Amidst the buzzing lunchtime bustle of the Jardin Tropezina Beach Club on St Tropez’s Pampellone Beach, a wizened veteran of this celebrated stretch of sand, is reminiscing about Gunther Sachs and his nearby villa. Sachs, along with Brigitte Bardot, whom he married in 1966 after a courtship that involved dropping hundreds of roses into her back garden from a helicopter, probably personified the glitzy glamorous myth surrounding this former fishing village more than anyone. In a post-war world of playboys and “sex symbols”, nobody played the parts better than B.B. and Sachs, and St Tropez was their playground.
While Bardot has long since disappeared into donkey welfare and far-right politics, and Sachs shot himself in 2011, St Tropez continues to exert an indelible allure over glamorous A-listers and gawping tourists alike. The town’s hedonistic credentials, however, were established way before this sixties screenshot of sun, sea and sex.
Jardin Tropezina’s owner, the ultra-luxe hotel group, Airelles, also recently acquired Chateau de La Messardière, a short ride by Rolls-Royce shuttle (this IS St Tropez) into the hills behind. Constructed in the late 19th Century, and commanding spectacular 360’ views across the town, and onto the yachts bobbing about in the bay, La Messardière was repurposed into a hotel in 1904. Its illustrious guest-list embraced celebrities like Picasso and F.Scott Fitzgerald, whose Great Gatsby inspirations are widely attributed to his time on the French Riviera during “Les Années Folles” – the roaring twenties.
Chateau de La Messardière, the oldest and largest of St Tropez’s hotels, is surrounded by 25 acres of cypress and pine-peppered, exquisitely manicured, citrus-scented grounds. It serves as a true sanctuary from one of the busiest ports of call anywhere on Mare Nostrum, between April and October. It’s all out there if, as, and when you want it. And if you don’t, the vastness of the estate becomes a cosseted enclosure of ultra-refined laid-back luxuriation.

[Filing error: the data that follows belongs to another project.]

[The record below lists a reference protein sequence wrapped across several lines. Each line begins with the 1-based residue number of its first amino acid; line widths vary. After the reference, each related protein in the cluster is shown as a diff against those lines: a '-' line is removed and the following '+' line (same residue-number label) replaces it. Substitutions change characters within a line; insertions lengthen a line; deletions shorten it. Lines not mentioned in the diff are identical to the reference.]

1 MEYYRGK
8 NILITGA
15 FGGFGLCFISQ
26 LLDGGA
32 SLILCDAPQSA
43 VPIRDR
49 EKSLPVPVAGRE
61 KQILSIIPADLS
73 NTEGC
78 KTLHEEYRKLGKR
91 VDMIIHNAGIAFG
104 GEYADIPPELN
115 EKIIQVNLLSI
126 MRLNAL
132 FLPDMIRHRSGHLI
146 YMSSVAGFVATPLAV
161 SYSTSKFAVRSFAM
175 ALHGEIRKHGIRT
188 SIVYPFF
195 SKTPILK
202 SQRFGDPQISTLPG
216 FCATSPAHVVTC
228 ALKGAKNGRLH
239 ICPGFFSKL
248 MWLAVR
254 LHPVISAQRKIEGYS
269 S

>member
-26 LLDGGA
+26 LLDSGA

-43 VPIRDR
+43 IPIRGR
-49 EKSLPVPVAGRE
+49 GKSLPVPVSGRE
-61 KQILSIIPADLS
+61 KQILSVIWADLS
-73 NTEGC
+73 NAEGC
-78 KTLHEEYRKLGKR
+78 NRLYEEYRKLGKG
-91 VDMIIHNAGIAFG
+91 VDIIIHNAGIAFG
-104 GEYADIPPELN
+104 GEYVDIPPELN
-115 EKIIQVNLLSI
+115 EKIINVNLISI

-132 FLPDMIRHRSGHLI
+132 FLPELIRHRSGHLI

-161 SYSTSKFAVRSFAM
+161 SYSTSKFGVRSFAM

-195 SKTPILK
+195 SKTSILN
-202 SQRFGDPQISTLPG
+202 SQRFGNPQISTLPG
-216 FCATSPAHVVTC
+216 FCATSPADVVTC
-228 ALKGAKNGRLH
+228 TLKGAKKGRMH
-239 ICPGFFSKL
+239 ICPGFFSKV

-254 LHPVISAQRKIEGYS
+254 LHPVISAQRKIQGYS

There are 103 rooms and suites and a three-bedroom villa with a private pool. Aside from the main pool, a further one, more conducive to lap swimming (82’ long) was recently embedded into the gorgeous greenery of the gardens. Stéphane Courbit, the owner of LOV, Airelles parent company is a daily swimmer, and finding a separate pool that can actually be seriously swum in, is a welcome revelation. It’s also indicative of the innovative attention to detail, evident at Airelles properties, three of which, including La Messardière, are among the thirty-one in France, brandishing the highly coveted “Palace” accreditation.
LOV, representing the initials of Courbit’s three children, offers further insight into the company ethos– a strong family orientation. La Messardière doesn’t just accept children, it does so with open arms. Airelles properties have exceptional kid’s spaces, and this one, the largest, resembles an exclusive private members club for children.
With their own pool, cinema, pirate ship, dedicated staff, and separate dining facilities, this is nearly 6,000 sq ft of adult-free paradise, where the only problem in there so far has been coaxing them out. A neighboring property, delivering up a further 2.5 acres, was acquired to create this children’s kingdom which consequently is sited well away from the chateau. Children not seen. Children not heard. And children perfectly happy with all that.
Aside from accessing Jardin Tropezina, the Rolls Royce shuttles (there are also Mini Mokes for a less ostentatious option) operate to downtown St Tropez and Airelles’ 12-room property there, Pan Deï Palais. Service, under the experienced tutelage of one-man Milanese charm offensive, General Manager, Mauro Governato, is as friendly as it is faultless.
Marco Garfagnini, recently appointed “Culinary Artist”, presides over La Messardière’s three restaurants. Carrara, bearing the name of Marco’s hometown in Tuscany, where, at 29 years old he won the first of several Michelin stars, serves Italian food created by, well…..an Italian culinary artist.
L’Auberge des Maures, St Tropez’s oldest restaurant, opened in 1931, is a veritable institution in the town. Having welcomed pretty much anyone who’s anyone under its portals, it was acquired by Airelles in 2019 and transposed to Chateau de La Messardière. Local classics like ratatouille and langouste a la Provençale are now accompanied by a generous serving of far-reaching picture-perfect vistas.